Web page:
---------- Forwarded message ----------
From: Dewayne Hendricks
Date: Tuesday, July 3, 2012
Subject: [Dewayne-Net] Despite Calls for Spectrum Sharing, Technological, Regulatory Questions Linger
To: Multiple recipients of Dewayne-Net <dewayne-net@...
Despite Calls for Spectrum Sharing, Technological, Regulatory Questions Linger
By Paul Barbagallo
Tuesday, July 3, 2012
A just-completed report from a presidential advisory committee urging
President Obama to open up as much as 1,000 megahertz of
government-controlled spectrum to the wireless industry on a shared
basis has reignited debate about how the airwaves could, and should, be
allocated in the United States.
The report, by the President's Council of Advisors on Science and
Technology, or PCAST, is the latest indication of a growing awareness
within the federal government that, while there is no new spectrum
available, newer technologies like software-enabled radios may be able
to greatly increase efficiencies and allow--for the first time--federal,
nonfederal, and commercial entities to share the same bands of
In two high-profile speeches in May, Federal Communications Commission
Chairman Julius Genachowski appealed for acceptance of spectrum sharing
as one way for wireless carriers to accommodate the ever-increasing
consumer demand for smartphones and tablets, which require more spectrum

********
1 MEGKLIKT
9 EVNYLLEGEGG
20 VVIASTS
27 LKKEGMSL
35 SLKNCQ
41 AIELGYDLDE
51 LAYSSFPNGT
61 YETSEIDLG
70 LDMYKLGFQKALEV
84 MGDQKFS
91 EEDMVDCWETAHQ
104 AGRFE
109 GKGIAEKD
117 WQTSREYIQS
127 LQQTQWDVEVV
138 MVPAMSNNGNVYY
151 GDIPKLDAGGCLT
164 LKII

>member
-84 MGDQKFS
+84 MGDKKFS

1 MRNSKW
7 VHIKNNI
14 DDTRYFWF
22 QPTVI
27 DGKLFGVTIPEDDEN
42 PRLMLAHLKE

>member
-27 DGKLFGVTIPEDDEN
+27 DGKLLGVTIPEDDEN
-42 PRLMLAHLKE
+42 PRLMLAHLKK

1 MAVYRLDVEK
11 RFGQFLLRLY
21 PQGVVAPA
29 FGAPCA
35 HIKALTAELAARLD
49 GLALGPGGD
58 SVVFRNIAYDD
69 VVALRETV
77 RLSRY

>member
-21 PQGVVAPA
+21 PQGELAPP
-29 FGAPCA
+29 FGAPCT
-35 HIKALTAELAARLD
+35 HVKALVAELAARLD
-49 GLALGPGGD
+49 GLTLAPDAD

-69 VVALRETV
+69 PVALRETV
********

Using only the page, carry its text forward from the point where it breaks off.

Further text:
to carry their data transmissions--significantly more than what is
needed to carry cellular calls.
In March, the Commerce Department's National Telecommunications and
Information Administration (NTIA) concluded in a much-anticipated report
that, while it is possible to reallocate 95 MHz of government-held
spectrum in the 1755-1850 MHz band for commercial mobile broadband and
similar applications, some federal licensees, such as the Department of
Defense, “could remain in the band indefinitely.”
Hence, sharing must be embraced as a new reality.
Is Technology Ready?
Taken together, these developments have changed the narrative in
Washington from one about prying loose the spectrum from so-called
“inefficient” users--TV broadcasters, federal government agencies--to
one about sharing the spectrum.
While the concept has been embraced by the FCC, NTIA, and PCAST, the
chief concern of the wireless industry is that spectrum-sharing
technologies might not be ready for commercial application until 2020 at
“If you come out and start saying, 'let's share spectrum,' and there's
not a means for doing spectrum sharing, you've compounded the problem,”
Randall Stephenson, chairman, chief executive, and president of AT&T
Inc., told reporters following remarks at a Washington event in June.
Since May, Stephenson has publicly suggested twice that spectrum-sharing
technology is not ready for “prime time,” while giving his general
support for the idea pending the resolution of many “what ifs.”
So far, neither the FCC nor the NTIA have begun to address the many
questions that are now beginning to emerge: Who will share with whom? If
wireless carriers must share spectrum that is licensed to federal
government agencies, who retains priority access? What are the rules for
the wireless carriers when they are using spectrum licensed to the
federal government? And, perhaps most critically, what “type” of sharing
ultimately will be promoted?
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